Make Your Company a Talent Magnet

Becoming a destination company that attracts the best employees involves the mastery of seven key areas.

Why is it that some landscaping companies have an easier time attracting talent? Yes, they typically pay more than their market’s going rate. But the real key is that they have become places where good people want to work. They have become “destination companies.”

“What I often find is that companies take a short-term, recruiting-focused approach when they need to bring employees in,” says Jeffrey Scott, a business consultant with 30-plus years of industry experience. “The big companies understand that they have to build a brand employees want to be a part of. People need to see themselves in a career with upward mobility. They want to be supported and treated with respect. Many of these industry juggernauts naturally understand what it means to become a destination company.”

The interesting thing is, many mid-size and even smaller companies are also becoming destination companies. Regardless of company size, the basic building blocks can be put in place. Scott points to seven key pillars which are outlined in his book, “Destination Company”:

  • A well-defined vision employees can see themselves in
  • Values-based management where everyone lives by the same set of values
  • Culture of excellence
  • Recruiting is treated like marketing and sales
  • People systems are in place, i.e. onboarding new employees
  • Shared leadership so everyone has input on where they are going
  • Open-book management leads to all employees having an ownership mindset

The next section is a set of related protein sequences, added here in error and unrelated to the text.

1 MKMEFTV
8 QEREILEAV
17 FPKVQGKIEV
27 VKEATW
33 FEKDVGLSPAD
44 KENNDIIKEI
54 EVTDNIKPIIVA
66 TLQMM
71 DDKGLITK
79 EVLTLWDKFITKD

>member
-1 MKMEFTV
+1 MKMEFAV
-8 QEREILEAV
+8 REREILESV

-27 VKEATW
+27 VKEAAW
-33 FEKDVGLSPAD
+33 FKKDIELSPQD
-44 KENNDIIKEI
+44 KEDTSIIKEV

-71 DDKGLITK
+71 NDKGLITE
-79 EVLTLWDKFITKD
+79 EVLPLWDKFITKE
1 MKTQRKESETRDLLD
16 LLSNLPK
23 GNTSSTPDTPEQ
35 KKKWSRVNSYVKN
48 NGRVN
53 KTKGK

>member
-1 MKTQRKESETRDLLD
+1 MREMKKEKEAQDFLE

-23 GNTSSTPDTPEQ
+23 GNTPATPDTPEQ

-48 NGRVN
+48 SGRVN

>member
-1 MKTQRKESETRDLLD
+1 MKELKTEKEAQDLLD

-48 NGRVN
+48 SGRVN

Scott will be presenting these concepts at two upcoming events: August 21-22 in Baltimore, MD, and August 28-29 in Nashville, TN. He will be joined by several landscape company owners who have been successfully implementing a variety of tactics. You can learn more at landscapeprofessionals.org.

Here are some tips from the owners who will be presenting with Scott.

Tip #1: Help people see a future

Michael Prokopchak is the president of Walnut Hill Landscape Company with offices in Annapolis and Easton, Maryland. He has been in business since 2006 and employs 40. Prokopchak always has yearly meetings with crew leaders at an off-site facility. This year he tried something different. The crew leaders’ assistants were also invited to the meeting.

“These employees are the next in line to be promoted, so we decided to get them involved earlier than in the past,” Prokopchak says. “It was very well-received. These employees got to see what they have to look forward to and what they need to work on to advance to crew leader. We went over our mission, vision and company values, along with what is expected of each of our leaders.”

Prokopchak says you have to show employees that they have an opportunity to move up and get rewarded. “This is especially important for entry-level employees,” he adds. “We make it very clear that we promote from within, and that helps a lot.”